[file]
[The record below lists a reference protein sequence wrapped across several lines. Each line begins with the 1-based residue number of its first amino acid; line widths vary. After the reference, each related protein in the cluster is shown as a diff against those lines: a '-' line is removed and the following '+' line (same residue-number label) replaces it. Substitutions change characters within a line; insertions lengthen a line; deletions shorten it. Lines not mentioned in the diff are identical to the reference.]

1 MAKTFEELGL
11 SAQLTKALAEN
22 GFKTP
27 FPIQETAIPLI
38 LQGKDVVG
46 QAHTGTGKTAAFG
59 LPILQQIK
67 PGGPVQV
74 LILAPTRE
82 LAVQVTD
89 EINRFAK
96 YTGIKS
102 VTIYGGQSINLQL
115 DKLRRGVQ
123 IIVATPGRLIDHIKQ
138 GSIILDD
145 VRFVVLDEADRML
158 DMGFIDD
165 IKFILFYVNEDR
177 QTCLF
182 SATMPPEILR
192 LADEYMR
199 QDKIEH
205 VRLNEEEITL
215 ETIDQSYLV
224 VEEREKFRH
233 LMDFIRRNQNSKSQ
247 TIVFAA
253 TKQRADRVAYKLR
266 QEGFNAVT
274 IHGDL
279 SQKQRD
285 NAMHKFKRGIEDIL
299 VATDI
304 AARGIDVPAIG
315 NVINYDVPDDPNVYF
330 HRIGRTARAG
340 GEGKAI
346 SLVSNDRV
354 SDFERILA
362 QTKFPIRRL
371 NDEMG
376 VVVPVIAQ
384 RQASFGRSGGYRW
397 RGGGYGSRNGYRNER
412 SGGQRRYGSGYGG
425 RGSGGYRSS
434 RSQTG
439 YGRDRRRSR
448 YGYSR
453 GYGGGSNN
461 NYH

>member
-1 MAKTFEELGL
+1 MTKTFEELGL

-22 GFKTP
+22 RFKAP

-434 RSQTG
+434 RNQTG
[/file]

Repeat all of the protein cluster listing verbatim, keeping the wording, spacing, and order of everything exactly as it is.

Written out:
[The record below lists a reference protein sequence wrapped across several lines. Each line begins with the 1-based residue number of its first amino acid; line widths vary. After the reference, each related protein in the cluster is shown as a diff against those lines: a '-' line is removed and the following '+' line (same residue-number label) replaces it. Substitutions change characters within a line; insertions lengthen a line; deletions shorten it. Lines not mentioned in the diff are identical to the reference.]

1 MAKTFEELGL
11 SAQLTKALAEN
22 GFKTP
27 FPIQETAIPLI
38 LQGKDVVG
46 QAHTGTGKTAAFG
59 LPILQQIK
67 PGGPVQV
74 LILAPTRE
82 LAVQVTD
89 EINRFAK
96 YTGIKS
102 VTIYGGQSINLQL
115 DKLRRGVQ
123 IIVATPGRLIDHIKQ
138 GSIILDD
145 VRFVVLDEADRML
158 DMGFIDD
165 IKFILFYVNEDR
177 QTCLF
182 SATMPPEILR
192 LADEYMR
199 QDKIEH
205 VRLNEEEITL
215 ETIDQSYLV
224 VEEREKFRH
233 LMDFIRRNQNSKSQ
247 TIVFAA
253 TKQRADRVAYKLR
266 QEGFNAVT
274 IHGDL
279 SQKQRD
285 NAMHKFKRGIEDIL
299 VATDI
304 AARGIDVPAIG
315 NVINYDVPDDPNVYF
330 HRIGRTARAG
340 GEGKAI
346 SLVSNDRV
354 SDFERILA
362 QTKFPIRRL
371 NDEMG
376 VVVPVIAQ
384 RQASFGRSGGYRW
397 RGGGYGSRNGYRNER
412 SGGQRRYGSGYGG
425 RGSGGYRSS
434 RSQTG
439 YGRDRRRSR
448 YGYSR
453 GYGGGSNN
461 NYH

>member
-1 MAKTFEELGL
+1 MTKTFEELGL

-22 GFKTP
+22 RFKAP

-434 RSQTG
+434 RNQTG